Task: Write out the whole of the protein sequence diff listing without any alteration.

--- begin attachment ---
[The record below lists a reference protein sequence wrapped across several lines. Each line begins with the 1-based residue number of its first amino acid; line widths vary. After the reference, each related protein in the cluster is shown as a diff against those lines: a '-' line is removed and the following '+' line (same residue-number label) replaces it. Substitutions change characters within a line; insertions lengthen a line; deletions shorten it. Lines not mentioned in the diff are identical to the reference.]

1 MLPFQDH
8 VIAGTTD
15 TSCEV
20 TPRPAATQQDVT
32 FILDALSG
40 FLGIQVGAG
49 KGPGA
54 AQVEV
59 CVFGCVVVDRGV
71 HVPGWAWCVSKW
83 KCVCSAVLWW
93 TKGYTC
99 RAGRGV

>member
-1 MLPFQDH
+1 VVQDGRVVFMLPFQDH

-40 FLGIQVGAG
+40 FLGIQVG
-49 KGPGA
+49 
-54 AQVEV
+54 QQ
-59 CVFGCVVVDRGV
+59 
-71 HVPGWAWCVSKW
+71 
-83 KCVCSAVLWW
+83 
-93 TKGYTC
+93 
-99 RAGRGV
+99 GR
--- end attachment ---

[The record below lists a reference protein sequence wrapped across several lines. Each line begins with the 1-based residue number of its first amino acid; line widths vary. After the reference, each related protein in the cluster is shown as a diff against those lines: a '-' line is removed and the following '+' line (same residue-number label) replaces it. Substitutions change characters within a line; insertions lengthen a line; deletions shorten it. Lines not mentioned in the diff are identical to the reference.]

1 MLPFQDH
8 VIAGTTD
15 TSCEV
20 TPRPAATQQDVT
32 FILDALSG
40 FLGIQVGAG
49 KGPGA
54 AQVEV
59 CVFGCVVVDRGV
71 HVPGWAWCVSKW
83 KCVCSAVLWW
93 TKGYTC
99 RAGRGV

>member
-1 MLPFQDH
+1 VVQDGRVVFMLPFQDH

-40 FLGIQVGAG
+40 FLGIQVG
-49 KGPGA
+49 
-54 AQVEV
+54 QQ
-59 CVFGCVVVDRGV
+59 
-71 HVPGWAWCVSKW
+71 
-83 KCVCSAVLWW
+83 
-93 TKGYTC
+93 
-99 RAGRGV
+99 GR